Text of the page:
- Built around the powerful Flex coding tools.
- Standardized Eclipse development platform.
- Spark skinning tools (for design).
- Easier database connections.
- Friendly design tools for formatting data collection and presentation elements.
- Integrates smoothly with Flash Catalyst.
- Coder-centric environment has steep learning curve.
- Software is for coding experts only.
- No export to mobile devices.
- Powerful testing and coding features are available only in the Premium edition (which does not ship with CS5).
Flash Builder 4, newly recruited into the Adobe Creative Suite for the release of CS5, is essentially a program for building interfaces that collect data (through forms) and present data (through views) from server databases.
Previously called Flex Builder, the program is a distant cousin of Flash Professional, but a close fit with the new Flash Catalyst CS5 (). Interestingly, the more I worked with Flash Builder, the more it seemed to me that its closest CS5 relative is actually Dreamweaver ( )—with which Flash Builder shares many interface and procedural similarities when it comes to binding server databases and collecting and presenting data.
Flash Builder doesn’t carry the CS5 label for a few reasons: It shipped in advance of CS5 and Adobe decided to continue the previous numbering system that it established when the program was called Flex Builder. Flash Builder 4 is the upgrade to Flex Builder 3.
The Flex framework is an open source platform that generates either MXML format or ActionScript 3.0 code. It is possible to build Flex applications with a free SDK, but I can’t imagine undertaking a Flex coding project without Flash Builder, which provides helpful tools like automatic testing, debugging hints, and all syntax hints for generating code.
Flash Builder 4 comes in two editions: The Premium Edition ($699; upgrade, $299) has all the features of Flash Builder 4 Standard plus professional testing tools such as profilers, network monitoring systems, and unit testing support. Flash Builder 4 Premium also includes a license for Adobe ColdFusion Builder software. Flash Builder 4 Standard Edition, the less expensive version ($249; upgrade from Flex Builder 3, $99), ships as a standalone app or as part of the CS5 Web Premium and Master Collection.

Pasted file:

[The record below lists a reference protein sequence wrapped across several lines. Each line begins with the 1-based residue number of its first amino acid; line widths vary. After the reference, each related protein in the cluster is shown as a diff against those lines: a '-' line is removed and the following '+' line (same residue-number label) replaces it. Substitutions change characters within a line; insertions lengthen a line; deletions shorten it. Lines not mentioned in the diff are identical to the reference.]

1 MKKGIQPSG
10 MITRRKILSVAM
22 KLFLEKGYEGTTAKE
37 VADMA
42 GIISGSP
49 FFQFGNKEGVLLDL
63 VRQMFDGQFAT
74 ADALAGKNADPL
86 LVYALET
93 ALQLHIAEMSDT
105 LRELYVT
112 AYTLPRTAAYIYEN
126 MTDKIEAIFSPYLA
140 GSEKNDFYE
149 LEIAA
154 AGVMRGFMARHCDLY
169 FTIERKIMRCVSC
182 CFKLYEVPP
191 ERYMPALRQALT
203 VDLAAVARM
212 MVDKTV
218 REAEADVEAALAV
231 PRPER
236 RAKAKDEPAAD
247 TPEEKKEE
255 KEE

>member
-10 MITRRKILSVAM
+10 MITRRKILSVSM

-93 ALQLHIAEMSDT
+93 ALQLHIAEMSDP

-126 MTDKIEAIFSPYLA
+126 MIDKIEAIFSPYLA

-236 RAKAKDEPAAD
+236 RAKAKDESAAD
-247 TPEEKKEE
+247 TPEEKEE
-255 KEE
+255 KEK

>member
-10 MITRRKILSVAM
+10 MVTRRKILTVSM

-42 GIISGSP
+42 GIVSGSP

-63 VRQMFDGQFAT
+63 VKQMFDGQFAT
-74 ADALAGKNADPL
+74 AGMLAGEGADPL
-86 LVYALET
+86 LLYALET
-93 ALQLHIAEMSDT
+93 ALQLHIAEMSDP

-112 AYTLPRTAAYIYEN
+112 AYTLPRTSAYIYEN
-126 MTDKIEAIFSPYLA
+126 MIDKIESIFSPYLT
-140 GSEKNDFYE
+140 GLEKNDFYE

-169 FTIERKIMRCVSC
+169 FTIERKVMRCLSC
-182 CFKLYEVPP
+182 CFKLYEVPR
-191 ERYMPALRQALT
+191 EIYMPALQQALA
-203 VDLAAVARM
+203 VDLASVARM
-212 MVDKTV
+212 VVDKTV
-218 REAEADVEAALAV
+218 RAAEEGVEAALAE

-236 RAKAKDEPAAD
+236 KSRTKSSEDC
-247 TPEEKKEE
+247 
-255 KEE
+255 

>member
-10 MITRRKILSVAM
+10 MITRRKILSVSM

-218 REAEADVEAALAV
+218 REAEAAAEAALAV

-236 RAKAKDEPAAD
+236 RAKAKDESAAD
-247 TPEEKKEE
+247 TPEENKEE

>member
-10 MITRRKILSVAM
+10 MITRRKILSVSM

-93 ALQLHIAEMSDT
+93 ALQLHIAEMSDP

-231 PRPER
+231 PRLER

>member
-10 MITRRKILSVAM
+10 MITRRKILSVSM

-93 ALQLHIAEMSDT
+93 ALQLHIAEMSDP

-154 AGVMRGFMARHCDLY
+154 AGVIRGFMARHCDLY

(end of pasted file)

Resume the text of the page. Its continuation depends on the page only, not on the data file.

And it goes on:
Improvements in Flash Builder 4
With the adoption of Flash Builder into the Flash family come three substantial coding enhancements:
1. Flash Builder 4 introduces Spark components—tools that make it easier for developers to create customized interfaces and skins.
2. Applications running in Adobe Flash Player do not connect directly to databases—those connections go through ColdFusion, PHP, and Java, and are now easier to define.
Developers who already have Eclipse installed can download a special Eclipse plug-in version of Flash Builder. The other option is to install the standalone version of Flash Builder, which uses a custom build of Eclipse, and does not require a separate Eclipse install. The standalone version, however, lacks Eclipse Java tools like Apache Ant, a powerful set of data tools. Developers who opt for the one-step-install standalone Flash Builder will want to download those plug-ins separately.
Coders will appreciate new features like better integration with the Flash IDE, Unit Testing, clearer project organization, and some welcome speed improvements.Test Operation view calls operations from a service (a set of related functions) and views the results of the operation. Results include any error messages returned from the service.
Also new to Builder 4 are debugging tools that make it easier to check a line of code or to define a conditional break point to launch a debugging test (for example, testing only the code in a game that launches after a player achieves a set score). Coders in Flash Builder 4 can take advantage of helpful new tools like enhanced code refactoring, which facilitates navigation and the ability to restructure code by renaming all references to a class, method, or variable. Rich visual layout is improved—developers can visually design and preview user interface layout, appearance, and behavior using a library of built-in components.